The Ragman Rolls

Ragman Roll

When King Alexander III fell off a cliff one dark and stormy night in 1286, it created a problem. His heir was his granddaughter the Maid of Norway. Sadly she died when she was still a child – possibly as a result of extreme seasickness when she made the crossing from Norway to the Orkneys.

And so dear readers we arrive at 1291. There are many claimants. It swiftly became obvious that no one was going to back down and graciously recognise someone else as king. Scotland was on the edge of a civil conflict. The two key contenders were John Balliol and Robert Bruce, Lord of Annandale. King Edward I of England met with Scottish nobles at Norham on Tweed. He graciously volunteered to look at the cases of the claimants to determine who should rule Scotland. The only fly in the neighbourly gesture was this demand that everyone signs an oath of loyalty to him and that whoever he selected should recognise English overlordship…sounds decidedly Machiavellian. And ultimately it was. But at the time Edward was concerned that if he made an unpopular choice his decision would be ignored.

Many of the nobility refused to sign an oath but others did. The rolls of signatures became known as Ragman Rolls. Some people think that the name ‘ragman’ came abut because of all the seals attached to the document. An alternative theory is that is comes from the papal tax record compiled by a man named Ragimunde. There is more than one Ragman Roll. The one signed at Norham in 1291 is smaller than the roll signed in 1296 when Edward invaded Scotland.

And I’m informed the word rigmarole derives from ragman roll – and that ladies and gentlemen made my evening!

Dafydd ap Gruffydd

EdwardDafydd was the grandson of Llywelyn the Great.  He was also the first nobleman in Britain to be executed by being hanged, drawn and quartered for treason.

The story is a complicated one and begins with Llywelyn the Great.  Llywelyn married Joan, the natural daughter of King John.  They had one son who inherited his father’s kingdom.  He died without heirs so the kingdom was inherited by the heirs of Llywelyn’s other son Gruffydd who had been excluded from a share in the power because of his illegitimacy.  This had followed the English way of excluding all but the legitimate heirs.  Now though Gruffydd’s four sons all had an opportunity to make a bid for power.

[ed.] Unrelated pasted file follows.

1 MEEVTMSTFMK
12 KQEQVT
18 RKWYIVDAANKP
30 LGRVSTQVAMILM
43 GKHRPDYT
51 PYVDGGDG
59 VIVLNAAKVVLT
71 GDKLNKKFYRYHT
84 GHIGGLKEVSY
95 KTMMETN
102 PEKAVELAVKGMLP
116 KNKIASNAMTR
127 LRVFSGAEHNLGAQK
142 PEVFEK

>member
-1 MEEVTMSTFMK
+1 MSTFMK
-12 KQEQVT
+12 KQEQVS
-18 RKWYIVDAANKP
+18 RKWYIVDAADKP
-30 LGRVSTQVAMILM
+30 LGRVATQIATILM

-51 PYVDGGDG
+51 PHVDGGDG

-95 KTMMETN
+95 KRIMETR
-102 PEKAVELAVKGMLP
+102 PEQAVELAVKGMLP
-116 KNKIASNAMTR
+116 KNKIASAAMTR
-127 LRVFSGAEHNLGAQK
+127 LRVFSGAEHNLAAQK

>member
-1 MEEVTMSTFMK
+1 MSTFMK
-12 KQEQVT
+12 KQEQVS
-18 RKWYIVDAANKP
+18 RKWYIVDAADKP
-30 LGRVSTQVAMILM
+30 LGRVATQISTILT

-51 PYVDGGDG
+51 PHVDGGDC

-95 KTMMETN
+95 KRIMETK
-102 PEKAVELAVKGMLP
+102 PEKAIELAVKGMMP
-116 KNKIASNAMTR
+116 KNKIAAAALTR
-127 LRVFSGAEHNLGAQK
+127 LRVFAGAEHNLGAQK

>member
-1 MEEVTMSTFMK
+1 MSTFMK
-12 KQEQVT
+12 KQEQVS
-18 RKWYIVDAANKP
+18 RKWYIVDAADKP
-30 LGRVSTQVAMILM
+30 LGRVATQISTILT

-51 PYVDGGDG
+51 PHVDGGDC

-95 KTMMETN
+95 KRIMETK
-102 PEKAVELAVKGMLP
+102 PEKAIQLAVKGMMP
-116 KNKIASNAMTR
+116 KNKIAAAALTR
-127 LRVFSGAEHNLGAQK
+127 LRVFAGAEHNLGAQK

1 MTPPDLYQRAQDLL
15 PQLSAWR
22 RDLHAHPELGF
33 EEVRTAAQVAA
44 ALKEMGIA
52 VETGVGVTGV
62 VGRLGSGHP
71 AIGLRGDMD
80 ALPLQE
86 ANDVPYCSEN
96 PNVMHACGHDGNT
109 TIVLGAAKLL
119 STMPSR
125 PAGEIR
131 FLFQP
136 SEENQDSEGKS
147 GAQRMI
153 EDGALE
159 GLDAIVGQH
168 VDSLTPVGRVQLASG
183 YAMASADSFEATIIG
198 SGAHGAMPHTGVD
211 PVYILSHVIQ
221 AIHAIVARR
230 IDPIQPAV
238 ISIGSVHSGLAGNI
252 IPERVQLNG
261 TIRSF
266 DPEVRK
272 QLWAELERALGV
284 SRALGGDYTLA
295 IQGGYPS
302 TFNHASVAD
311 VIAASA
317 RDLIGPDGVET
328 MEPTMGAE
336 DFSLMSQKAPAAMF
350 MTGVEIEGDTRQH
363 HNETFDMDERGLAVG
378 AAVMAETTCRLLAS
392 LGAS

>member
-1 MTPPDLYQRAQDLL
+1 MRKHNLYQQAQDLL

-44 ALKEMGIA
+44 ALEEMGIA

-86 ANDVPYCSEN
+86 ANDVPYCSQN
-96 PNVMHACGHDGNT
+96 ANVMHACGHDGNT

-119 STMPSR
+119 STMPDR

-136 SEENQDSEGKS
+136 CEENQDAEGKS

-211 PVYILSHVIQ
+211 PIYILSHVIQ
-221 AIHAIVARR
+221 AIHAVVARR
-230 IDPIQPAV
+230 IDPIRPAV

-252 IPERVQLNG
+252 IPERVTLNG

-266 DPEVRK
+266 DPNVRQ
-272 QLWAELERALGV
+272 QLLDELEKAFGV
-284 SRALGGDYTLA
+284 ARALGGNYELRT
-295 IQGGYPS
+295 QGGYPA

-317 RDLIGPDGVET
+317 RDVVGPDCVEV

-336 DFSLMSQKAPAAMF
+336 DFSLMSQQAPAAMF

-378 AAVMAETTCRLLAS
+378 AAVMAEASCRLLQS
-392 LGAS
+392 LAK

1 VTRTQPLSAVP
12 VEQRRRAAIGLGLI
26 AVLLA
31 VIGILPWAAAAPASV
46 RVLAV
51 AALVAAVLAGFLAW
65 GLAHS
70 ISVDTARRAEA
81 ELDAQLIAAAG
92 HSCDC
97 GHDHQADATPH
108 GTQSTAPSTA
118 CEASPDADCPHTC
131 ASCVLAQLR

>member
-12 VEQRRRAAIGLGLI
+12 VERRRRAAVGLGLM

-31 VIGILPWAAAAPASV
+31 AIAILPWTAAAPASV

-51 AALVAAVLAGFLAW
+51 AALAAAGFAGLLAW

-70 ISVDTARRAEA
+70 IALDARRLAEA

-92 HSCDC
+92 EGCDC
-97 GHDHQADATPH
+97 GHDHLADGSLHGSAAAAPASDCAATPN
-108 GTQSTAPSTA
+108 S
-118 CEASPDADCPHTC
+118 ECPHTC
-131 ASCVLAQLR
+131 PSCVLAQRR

In 1256 Llywelyn ap Gruffydd managed to wrest power from his brothers.  The early years of his reign were helped by the fact of the Baron’s War in England and the role of Simon de Montfort.  Dafydd formed an alliance with King Henry in 1263 and continued to fight against his brother alongside Edward I from 1274.

The alliance with King Edward served Dafydd well.  He married Lady Elizabeth Ferrers, the daughter of the Earl of Derby and widow of William Marshall (2nd Baron Marshall).  He gained land and prestige in England.  But then Dafydd thought better of his links with the English and returned to fight alongside his brother.  He attacked Hawarden Castle during Easter 1282.  Edward was unamused.

That same year Llywelyn was killed and Dafydd became the next Prince of Wales.  It probably wasn’t a very comfortable position as Edward was hot on Dafydd’s heels.  In fact he was captured once but managed to escape into the Snowdonian Mountains.  Finally he was cornered along with his younger brother Owain.  Also imprisoned were Dafydd’s wife, their seven daughters, two sons and one niece.

The Lanercost Chronicle takes up the story:

The King sent him forward to the Tower of London with wife and children….David’s children were condemned to perpetual imprisonment, but David himself was first drawn as a traitor, then hanged as a thief; thirdly, he was beheaded alive, and his entrails burnt as an incendiary and a homicide; fourthly his limbs were cut into four parts as the penalty of a rebel.


This all took place in Shrewsbury.  As for his wife and children.  Their fates are not completely known.  His wife is thought to be buried in the church at Caerwys.  One daughter, Gwladys, a child, was sent to the Gilbertine convent in Sixhills Lincolnshire where she spent the rest of her life along with her cousin.  Her brothers Llywelyn and Dafydd were imprisoned for the rest of their lives.  Llywelyn died in suspicious circumstances in 1287 in Bristol Castle.